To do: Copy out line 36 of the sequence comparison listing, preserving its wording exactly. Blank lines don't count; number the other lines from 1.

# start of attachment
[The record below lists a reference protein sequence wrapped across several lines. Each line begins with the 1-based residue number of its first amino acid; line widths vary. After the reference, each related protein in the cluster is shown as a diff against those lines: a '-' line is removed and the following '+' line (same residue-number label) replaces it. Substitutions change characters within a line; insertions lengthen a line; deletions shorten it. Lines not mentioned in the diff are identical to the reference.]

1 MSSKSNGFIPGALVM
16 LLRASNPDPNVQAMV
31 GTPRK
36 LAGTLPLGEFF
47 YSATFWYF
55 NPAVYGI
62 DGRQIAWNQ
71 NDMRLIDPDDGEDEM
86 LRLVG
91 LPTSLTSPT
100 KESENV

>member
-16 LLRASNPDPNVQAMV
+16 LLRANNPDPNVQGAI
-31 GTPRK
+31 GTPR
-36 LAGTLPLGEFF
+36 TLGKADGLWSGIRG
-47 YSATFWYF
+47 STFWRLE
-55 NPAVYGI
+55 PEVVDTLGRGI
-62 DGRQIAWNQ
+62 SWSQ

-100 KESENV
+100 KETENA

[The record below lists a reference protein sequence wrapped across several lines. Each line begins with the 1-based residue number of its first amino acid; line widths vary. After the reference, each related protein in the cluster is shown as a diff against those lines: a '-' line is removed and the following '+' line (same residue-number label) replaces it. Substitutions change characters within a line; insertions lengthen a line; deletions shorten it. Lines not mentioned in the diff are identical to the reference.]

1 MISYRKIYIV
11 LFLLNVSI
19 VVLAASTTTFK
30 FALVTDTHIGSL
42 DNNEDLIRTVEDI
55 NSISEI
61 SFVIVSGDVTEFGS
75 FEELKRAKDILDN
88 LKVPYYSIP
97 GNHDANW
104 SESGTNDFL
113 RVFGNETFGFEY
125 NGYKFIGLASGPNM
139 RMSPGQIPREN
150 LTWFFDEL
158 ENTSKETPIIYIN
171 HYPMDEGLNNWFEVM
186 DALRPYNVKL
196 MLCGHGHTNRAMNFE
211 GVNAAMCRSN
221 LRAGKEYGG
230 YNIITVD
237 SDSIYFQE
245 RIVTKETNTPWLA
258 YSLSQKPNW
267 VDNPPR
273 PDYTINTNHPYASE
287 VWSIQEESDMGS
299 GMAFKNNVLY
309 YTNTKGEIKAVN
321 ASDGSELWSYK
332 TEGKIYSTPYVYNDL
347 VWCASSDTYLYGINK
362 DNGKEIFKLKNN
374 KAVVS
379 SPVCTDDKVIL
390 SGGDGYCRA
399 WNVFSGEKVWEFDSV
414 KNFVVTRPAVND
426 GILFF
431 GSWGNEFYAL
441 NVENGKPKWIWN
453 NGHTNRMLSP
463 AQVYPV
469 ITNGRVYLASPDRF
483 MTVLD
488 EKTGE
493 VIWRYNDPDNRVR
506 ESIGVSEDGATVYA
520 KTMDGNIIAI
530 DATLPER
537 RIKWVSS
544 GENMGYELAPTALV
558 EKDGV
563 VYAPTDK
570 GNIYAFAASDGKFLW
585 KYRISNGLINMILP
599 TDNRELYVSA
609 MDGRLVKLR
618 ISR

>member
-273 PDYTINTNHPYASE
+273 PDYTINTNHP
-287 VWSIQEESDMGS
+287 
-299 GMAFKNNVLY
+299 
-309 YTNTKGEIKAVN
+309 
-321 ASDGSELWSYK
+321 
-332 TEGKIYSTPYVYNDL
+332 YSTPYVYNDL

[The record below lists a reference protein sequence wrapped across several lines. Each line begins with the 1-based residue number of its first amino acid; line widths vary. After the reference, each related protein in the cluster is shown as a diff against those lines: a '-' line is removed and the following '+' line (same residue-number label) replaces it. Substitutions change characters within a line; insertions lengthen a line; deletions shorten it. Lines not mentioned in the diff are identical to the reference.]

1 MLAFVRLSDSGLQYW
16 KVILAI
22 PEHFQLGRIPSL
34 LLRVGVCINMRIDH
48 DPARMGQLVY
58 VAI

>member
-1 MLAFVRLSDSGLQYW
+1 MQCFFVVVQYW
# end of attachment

75 FEELKRAKDILDN